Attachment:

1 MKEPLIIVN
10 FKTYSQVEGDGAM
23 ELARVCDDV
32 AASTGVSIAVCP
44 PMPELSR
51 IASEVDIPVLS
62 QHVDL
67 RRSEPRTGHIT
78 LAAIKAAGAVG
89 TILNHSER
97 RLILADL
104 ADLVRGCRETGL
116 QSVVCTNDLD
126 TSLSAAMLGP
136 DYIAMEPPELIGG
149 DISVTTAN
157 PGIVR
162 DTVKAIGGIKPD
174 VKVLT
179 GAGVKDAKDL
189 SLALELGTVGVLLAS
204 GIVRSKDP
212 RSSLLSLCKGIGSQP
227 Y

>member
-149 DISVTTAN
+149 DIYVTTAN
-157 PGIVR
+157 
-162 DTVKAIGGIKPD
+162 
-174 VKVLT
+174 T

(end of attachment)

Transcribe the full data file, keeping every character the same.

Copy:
1 MKEPLIIVN
10 FKTYSQVEGDGAM
23 ELARVCDDV
32 AASTGVSIAVCP
44 PMPELSR
51 IASEVDIPVLS
62 QHVDL
67 RRSEPRTGHIT
78 LAAIKAAGAVG
89 TILNHSER
97 RLILADL
104 ADLVRGCRETGL
116 QSVVCTNDLD
126 TSLSAAMLGP
136 DYIAMEPPELIGG
149 DISVTTAN
157 PGIVR
162 DTVKAIGGIKPD
174 VKVLT
179 GAGVKDAKDL
189 SLALELGTVGVLLAS
204 GIVRSKDP
212 RSSLLSLCKGIGSQP
227 Y

>member
-149 DISVTTAN
+149 DIYVTTAN
-157 PGIVR
+157 
-162 DTVKAIGGIKPD
+162 
-174 VKVLT
+174 T